via Jacksonville: Collecting water for cooking, cleaning and other household chores used to be an all-day affair for the women of La Esperanza, a rural village of about 1,000 people in the highlands area of Guatemala.
But the University of North Florida’s first all-female senior civil engineering team designed a new water distribution system for the community, which was built by local workers and began operations this spring. The system not only benefited an entire community and freed hours of time for its women, but showcased the skills and potential of the five members of the team who graduated in early May.
“We hope that we have helped to show that engineering isn’t just a man in a suit working in a cubicle, it is about passionate people solving problems in the world,” said team leader Taylor Broussard, 22.
“Helping other people to get their basic needs in life taken care of is one of the most important things you could do,” said team member Amber Slack, also 22.
Christopher Brown, their civil engineering associate professor at UNF, said he “couldn’t be more proud.”
“This team of engineering students was not only the first all-female civil engineering team in UNF history, they were truly one of the best teams I have ever worked with,” he said. “This was obviously more than just a senior project to them, they truly care about the villagers. They engineered an incredible project on an international scale, overcoming language barriers and successfully organizing with our partners.”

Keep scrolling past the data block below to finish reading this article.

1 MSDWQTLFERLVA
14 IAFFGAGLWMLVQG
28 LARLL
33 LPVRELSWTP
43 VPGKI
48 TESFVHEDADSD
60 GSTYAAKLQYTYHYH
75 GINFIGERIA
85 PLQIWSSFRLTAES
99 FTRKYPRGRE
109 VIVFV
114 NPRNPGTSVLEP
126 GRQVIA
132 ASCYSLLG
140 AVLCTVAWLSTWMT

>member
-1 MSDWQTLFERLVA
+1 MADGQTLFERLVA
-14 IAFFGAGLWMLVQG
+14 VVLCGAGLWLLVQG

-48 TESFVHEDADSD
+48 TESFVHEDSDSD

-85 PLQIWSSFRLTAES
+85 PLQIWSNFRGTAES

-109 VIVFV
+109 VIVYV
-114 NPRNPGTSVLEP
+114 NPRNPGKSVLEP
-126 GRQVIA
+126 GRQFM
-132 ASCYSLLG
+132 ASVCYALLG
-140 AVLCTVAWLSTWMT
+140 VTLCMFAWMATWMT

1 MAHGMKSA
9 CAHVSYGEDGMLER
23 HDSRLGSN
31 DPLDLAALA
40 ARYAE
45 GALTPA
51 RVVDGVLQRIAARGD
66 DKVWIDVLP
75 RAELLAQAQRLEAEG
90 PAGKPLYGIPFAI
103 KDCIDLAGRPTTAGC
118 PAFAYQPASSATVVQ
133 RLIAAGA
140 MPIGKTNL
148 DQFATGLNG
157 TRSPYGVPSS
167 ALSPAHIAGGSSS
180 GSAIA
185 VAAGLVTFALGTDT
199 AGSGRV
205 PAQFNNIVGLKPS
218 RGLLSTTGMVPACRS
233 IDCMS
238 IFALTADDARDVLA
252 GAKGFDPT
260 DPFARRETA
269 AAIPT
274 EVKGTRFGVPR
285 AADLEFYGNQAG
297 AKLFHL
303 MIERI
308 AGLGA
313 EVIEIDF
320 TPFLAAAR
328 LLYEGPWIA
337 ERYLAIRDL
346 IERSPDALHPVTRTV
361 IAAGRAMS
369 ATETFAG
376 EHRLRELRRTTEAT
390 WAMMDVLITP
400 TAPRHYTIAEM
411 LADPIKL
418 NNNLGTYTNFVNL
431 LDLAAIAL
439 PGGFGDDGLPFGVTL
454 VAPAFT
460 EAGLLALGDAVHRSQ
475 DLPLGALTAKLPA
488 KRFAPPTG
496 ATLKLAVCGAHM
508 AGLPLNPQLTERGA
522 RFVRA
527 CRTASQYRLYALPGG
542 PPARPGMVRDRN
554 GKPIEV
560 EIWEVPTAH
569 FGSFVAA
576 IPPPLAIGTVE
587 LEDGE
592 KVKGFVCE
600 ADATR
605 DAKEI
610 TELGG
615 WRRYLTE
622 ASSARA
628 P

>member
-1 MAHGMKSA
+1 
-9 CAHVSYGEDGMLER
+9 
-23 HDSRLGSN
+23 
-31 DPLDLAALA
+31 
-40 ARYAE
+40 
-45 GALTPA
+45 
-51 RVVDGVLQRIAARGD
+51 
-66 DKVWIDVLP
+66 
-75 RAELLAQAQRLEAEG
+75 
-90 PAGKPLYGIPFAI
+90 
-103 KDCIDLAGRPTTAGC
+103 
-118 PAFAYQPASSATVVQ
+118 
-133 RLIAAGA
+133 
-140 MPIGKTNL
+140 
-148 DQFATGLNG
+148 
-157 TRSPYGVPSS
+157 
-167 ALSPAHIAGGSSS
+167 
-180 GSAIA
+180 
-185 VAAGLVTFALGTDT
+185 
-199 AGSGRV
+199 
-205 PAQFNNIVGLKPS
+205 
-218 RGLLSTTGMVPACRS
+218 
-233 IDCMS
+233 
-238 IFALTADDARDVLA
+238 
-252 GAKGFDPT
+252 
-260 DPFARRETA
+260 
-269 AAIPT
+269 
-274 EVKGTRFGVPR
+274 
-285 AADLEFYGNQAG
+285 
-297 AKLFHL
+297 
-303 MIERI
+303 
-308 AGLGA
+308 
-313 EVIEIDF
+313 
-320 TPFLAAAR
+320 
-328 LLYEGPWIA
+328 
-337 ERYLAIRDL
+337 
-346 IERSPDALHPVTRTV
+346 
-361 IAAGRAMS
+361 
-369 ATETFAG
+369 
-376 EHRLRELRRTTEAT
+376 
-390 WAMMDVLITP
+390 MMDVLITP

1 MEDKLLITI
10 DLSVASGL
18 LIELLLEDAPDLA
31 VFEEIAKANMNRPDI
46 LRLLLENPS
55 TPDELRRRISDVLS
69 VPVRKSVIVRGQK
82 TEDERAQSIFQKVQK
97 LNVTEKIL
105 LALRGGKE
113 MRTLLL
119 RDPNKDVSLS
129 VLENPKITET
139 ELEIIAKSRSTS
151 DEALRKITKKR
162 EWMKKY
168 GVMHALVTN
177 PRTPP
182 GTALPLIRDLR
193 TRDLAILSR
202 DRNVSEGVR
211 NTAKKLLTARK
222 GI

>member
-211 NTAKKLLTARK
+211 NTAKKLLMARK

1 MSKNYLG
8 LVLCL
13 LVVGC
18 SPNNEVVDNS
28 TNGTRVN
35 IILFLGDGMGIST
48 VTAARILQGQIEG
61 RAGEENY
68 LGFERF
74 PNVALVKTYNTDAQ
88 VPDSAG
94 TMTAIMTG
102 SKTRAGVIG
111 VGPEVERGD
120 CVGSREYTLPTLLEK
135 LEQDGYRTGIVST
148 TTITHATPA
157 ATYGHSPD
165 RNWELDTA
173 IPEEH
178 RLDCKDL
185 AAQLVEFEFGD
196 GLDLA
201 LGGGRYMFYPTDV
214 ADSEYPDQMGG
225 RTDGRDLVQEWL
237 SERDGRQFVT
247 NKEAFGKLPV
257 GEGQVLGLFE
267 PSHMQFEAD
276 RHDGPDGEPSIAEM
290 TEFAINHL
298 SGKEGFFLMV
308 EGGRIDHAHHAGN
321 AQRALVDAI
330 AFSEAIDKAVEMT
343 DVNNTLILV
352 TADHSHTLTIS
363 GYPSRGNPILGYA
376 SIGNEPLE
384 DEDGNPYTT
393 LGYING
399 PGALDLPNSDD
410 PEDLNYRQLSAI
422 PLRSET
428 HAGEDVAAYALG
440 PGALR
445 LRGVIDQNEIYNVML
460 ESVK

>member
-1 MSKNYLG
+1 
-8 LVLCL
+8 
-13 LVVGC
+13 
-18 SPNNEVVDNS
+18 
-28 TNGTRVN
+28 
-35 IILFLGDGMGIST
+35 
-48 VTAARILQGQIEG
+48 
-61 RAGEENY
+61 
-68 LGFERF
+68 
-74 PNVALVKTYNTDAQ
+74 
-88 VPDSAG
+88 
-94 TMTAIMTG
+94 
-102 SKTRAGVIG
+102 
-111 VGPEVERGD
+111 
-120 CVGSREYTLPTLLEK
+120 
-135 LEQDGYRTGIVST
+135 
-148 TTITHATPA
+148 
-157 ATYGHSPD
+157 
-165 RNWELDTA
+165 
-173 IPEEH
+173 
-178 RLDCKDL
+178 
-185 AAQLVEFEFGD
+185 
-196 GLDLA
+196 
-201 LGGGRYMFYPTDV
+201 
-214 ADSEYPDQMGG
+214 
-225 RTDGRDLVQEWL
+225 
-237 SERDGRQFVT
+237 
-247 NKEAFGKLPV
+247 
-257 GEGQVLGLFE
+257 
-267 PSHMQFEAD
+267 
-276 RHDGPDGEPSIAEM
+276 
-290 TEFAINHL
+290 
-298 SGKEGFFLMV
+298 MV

PLENTY OF LOGISTICS
The team came together easily.
Broussard, Slack, Sammy Kovalenko, Piper Austin and Rosemarie Pinto were already friends and wanted their year-long senior engineering project to focus on water resources.
They were one of eight teams in Brown’s civil engineering senior capstone course that focuses on community-based projects with real clients. Most of the projects are in Northeast Florida, but some have been in other parts of the state and in Haiti and Guatemala, he said.
Then came design, planning, fundraising and several team trips to Guatemala.
A critical thread in the process was Rosemary Takacs, a former Peace Corps volunteer and member of the Rotary Club of Ponte Vedra Beach. She met Broussard through the student’s work on a similar water project in the Honduras.
Takacs connected the team to Agua Para la Salud, a nonprofit in Guatemala that builds water systems and other projects, and a similar U.S.-based nonprofit, Wisconsin Water for the World. She knew the area, guiding and translating for the team on their visits to the country, team members said.
She also connected them to her Rotary Club, which, along with Rotary District 6970 and the Beaches Rotaract Club, helped raise a large portion of the $95,000 or so needed to complete the work.
“As part of Rotary’s goals, providing clean water ranks right below preventing polio,” Takacs said. “It is hard to measure the lives saved, but we can easily say all lives are improved by having readily accessible clean water.”
The need in La Esperanza was clear.
The community’s water source was a high-elevation mountain spring, but its output had so declined over the past 20 years that it was no longer reliable. Residents either captured water in jugs from local taps, which during the dry season was only an hour per day, or hiked to a lower spring and carried water to the nearest road.